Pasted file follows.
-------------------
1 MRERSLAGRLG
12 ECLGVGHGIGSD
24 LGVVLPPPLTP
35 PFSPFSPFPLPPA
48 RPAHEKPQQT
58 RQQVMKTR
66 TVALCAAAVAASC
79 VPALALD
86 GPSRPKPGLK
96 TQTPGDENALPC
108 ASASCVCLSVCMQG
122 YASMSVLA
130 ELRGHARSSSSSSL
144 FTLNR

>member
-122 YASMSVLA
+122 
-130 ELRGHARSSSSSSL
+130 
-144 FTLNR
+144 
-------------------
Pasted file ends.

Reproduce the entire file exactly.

1 MRERSLAGRLG
12 ECLGVGHGIGSD
24 LGVVLPPPLTP
35 PFSPFSPFPLPPA
48 RPAHEKPQQT
58 RQQVMKTR
66 TVALCAAAVAASC
79 VPALALD
86 GPSRPKPGLK
96 TQTPGDENALPC
108 ASASCVCLSVCMQG
122 YASMSVLA
130 ELRGHARSSSSSSL
144 FTLNR

>member
-122 YASMSVLA
+122 
-130 ELRGHARSSSSSSL
+130 
-144 FTLNR
+144 